The silks produced by spiders are exceptional structural materials. Although their tensile strengths are similar to those of cellulose, collagen and chitin, their extensibilities are considerably greater1,2. Thus, the energy required to break spider silk (that is, its toughness) can be 10 times greater than for these other biological materials. The silks are crystalline proteins, with substantial portions of their polypeptide chains forming crystallites of stacked β -pleated sheets3–6. However, the extensibility of silk is attributed to noncrystalline regions, which appear amorphous on X-ray diffraction7,8. The mechanical properties and macromolecular conformation of these amorphous regions have been the subject of much speculation1,2,7–10, but little direct experimentation. Here we show that these regions can behave as rubber networks and exhibit rubber-like or entropy elasticity.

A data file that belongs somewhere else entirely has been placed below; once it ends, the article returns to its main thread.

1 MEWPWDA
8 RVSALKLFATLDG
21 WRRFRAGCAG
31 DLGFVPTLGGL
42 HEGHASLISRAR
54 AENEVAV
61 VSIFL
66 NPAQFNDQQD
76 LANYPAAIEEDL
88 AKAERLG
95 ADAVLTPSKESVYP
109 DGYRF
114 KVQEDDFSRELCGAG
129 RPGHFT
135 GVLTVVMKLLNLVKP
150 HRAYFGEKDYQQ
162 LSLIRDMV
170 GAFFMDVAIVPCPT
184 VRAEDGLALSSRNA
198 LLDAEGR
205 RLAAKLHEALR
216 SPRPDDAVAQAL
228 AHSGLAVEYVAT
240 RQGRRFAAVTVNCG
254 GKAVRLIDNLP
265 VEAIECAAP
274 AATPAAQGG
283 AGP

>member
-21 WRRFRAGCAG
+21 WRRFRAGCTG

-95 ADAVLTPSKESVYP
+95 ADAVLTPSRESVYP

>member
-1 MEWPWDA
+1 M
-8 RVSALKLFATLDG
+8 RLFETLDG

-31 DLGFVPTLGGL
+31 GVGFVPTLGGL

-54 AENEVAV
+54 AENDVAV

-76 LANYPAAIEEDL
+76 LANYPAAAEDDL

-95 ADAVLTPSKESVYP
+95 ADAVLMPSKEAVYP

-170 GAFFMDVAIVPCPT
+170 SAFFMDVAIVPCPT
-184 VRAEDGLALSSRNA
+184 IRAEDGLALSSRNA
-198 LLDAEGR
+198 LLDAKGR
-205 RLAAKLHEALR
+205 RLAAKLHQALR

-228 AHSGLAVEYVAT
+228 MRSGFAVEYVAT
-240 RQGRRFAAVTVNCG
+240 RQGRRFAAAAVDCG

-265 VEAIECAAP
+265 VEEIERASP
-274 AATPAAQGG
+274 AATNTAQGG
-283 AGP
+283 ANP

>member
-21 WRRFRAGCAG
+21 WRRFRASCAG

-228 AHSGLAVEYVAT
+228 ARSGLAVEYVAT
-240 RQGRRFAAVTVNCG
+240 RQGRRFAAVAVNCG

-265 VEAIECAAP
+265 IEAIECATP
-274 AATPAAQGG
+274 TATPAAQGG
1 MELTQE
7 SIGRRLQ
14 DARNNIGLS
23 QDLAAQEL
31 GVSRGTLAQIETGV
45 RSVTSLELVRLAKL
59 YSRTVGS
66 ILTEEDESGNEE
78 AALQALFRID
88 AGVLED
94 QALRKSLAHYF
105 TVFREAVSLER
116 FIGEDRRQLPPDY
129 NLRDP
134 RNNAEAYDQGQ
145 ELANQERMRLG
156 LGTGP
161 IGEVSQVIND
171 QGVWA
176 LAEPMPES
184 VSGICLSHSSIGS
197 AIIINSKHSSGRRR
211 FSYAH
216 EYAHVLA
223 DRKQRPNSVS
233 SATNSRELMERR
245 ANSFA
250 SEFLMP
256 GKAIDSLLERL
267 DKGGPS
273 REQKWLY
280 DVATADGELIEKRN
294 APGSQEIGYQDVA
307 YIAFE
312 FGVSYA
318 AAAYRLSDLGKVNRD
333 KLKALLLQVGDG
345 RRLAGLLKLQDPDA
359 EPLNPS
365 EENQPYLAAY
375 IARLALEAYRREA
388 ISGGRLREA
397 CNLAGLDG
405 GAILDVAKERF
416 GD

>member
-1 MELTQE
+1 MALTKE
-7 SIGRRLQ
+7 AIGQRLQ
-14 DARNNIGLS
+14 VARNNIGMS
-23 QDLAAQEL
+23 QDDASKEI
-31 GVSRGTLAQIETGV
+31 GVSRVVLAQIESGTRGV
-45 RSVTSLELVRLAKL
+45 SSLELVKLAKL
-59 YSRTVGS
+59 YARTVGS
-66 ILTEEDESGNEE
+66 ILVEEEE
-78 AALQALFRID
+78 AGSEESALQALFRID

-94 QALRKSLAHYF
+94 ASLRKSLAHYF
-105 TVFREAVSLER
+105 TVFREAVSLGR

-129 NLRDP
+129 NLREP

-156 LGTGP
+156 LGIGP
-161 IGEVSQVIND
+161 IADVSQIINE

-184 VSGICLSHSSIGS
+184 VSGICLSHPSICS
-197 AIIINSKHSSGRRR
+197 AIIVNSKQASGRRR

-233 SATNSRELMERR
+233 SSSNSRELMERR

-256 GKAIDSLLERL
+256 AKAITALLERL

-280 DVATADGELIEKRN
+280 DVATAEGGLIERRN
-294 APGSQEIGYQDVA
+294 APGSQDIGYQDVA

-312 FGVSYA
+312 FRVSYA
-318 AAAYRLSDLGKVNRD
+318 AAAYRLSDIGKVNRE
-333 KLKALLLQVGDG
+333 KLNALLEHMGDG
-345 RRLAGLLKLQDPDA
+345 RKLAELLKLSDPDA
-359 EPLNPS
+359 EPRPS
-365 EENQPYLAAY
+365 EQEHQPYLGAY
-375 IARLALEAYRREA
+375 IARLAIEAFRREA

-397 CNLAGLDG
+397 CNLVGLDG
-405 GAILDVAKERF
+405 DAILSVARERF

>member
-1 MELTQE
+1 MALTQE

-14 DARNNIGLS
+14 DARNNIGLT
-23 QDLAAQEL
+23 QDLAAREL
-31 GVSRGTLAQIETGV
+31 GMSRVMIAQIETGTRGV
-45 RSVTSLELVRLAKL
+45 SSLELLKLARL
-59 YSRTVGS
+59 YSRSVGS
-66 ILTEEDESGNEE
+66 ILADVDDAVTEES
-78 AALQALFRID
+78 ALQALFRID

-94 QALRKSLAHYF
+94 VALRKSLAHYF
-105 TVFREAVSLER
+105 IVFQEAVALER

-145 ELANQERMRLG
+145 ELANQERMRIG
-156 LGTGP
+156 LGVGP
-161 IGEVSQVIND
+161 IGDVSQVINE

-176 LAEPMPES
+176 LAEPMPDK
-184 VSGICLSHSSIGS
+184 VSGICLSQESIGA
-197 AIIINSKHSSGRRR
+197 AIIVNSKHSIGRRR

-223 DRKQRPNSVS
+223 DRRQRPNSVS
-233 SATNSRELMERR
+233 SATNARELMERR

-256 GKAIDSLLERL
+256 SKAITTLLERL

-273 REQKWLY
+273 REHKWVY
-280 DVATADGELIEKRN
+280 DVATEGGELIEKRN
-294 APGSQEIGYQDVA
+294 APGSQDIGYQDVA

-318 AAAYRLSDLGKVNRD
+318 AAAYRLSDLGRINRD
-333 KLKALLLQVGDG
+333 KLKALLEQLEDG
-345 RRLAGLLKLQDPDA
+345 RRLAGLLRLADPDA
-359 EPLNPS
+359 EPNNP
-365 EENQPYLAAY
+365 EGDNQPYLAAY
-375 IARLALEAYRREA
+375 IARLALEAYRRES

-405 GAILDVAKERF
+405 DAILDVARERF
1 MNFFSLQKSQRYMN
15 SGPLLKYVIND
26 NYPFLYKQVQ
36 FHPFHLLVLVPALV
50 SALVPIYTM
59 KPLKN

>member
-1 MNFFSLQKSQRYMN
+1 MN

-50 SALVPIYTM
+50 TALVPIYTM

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Gosline, J., Denny, M. & DeMont, M. Spider silk as rubber. Nature 309, 551–552 (1984). https://doi.org/10.1038/309551a0
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